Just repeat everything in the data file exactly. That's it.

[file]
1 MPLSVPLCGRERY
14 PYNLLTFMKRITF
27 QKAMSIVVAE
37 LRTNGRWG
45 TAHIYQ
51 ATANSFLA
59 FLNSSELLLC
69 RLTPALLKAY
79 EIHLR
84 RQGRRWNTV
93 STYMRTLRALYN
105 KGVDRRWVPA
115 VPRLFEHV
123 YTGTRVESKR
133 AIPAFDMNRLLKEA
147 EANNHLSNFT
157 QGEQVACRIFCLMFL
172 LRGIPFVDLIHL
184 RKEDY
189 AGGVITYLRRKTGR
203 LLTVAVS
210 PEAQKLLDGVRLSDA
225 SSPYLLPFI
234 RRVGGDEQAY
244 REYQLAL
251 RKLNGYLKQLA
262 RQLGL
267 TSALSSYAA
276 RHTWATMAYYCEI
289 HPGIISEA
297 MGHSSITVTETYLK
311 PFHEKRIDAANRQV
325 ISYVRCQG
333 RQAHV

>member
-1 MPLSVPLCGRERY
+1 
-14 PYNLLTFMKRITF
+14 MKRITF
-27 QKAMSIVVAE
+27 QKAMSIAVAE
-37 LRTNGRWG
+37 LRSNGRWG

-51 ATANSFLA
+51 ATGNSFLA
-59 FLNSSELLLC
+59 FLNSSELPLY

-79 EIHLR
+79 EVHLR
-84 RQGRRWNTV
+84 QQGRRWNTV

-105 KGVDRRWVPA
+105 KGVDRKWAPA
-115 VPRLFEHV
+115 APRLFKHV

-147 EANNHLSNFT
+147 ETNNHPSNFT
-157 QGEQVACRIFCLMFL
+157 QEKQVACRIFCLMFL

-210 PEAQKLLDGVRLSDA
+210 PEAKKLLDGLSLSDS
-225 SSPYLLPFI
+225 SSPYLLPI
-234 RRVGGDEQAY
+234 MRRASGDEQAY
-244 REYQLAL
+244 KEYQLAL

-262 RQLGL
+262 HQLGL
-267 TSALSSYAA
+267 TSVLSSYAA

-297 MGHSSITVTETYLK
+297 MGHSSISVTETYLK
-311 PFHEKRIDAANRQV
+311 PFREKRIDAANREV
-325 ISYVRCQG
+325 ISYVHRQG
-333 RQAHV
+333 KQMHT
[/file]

1 MPLSVPLCGRERY
14 PYNLLTFMKRITF
27 QKAMSIVVAE
37 LRTNGRWG
45 TAHIYQ
51 ATANSFLA
59 FLNSSELLLC
69 RLTPALLKAY
79 EIHLR
84 RQGRRWNTV
93 STYMRTLRALYN
105 KGVDRRWVPA
115 VPRLFEHV
123 YTGTRVESKR
133 AIPAFDMNRLLKEA
147 EANNHLSNFT
157 QGEQVACRIFCLMFL
172 LRGIPFVDLIHL
184 RKEDY
189 AGGVITYLRRKTGR
203 LLTVAVS
210 PEAQKLLDGVRLSDA
225 SSPYLLPFI
234 RRVGGDEQAY
244 REYQLAL
251 RKLNGYLKQLA
262 RQLGL
267 TSALSSYAA
276 RHTWATMAYYCEI
289 HPGIISEA
297 MGHSSITVTETYLK
311 PFHEKRIDAANRQV
325 ISYVRCQG
333 RQAHV

>member
-1 MPLSVPLCGRERY
+1 
-14 PYNLLTFMKRITF
+14 MKRITF
-27 QKAMSIVVAE
+27 QKAMSIAVAE
-37 LRTNGRWG
+37 LRSNGRWG

-51 ATANSFLA
+51 ATGNSFLA
-59 FLNSSELLLC
+59 FLNSSELPLY

-79 EIHLR
+79 EVHLR
-84 RQGRRWNTV
+84 QQGRRWNTV

-105 KGVDRRWVPA
+105 KGVDRKWAPA
-115 VPRLFEHV
+115 APRLFKHV

-147 EANNHLSNFT
+147 ETNNHPSNFT
-157 QGEQVACRIFCLMFL
+157 QEKQVACRIFCLMFL

-210 PEAQKLLDGVRLSDA
+210 PEAKKLLDGLSLSDS
-225 SSPYLLPFI
+225 SSPYLLPI
-234 RRVGGDEQAY
+234 MRRASGDEQAY
-244 REYQLAL
+244 KEYQLAL

-262 RQLGL
+262 HQLGL
-267 TSALSSYAA
+267 TSVLSSYAA

-297 MGHSSITVTETYLK
+297 MGHSSISVTETYLK
-311 PFHEKRIDAANRQV
+311 PFREKRIDAANREV
-325 ISYVRCQG
+325 ISYVHRQG
-333 RQAHV
+333 KQMHT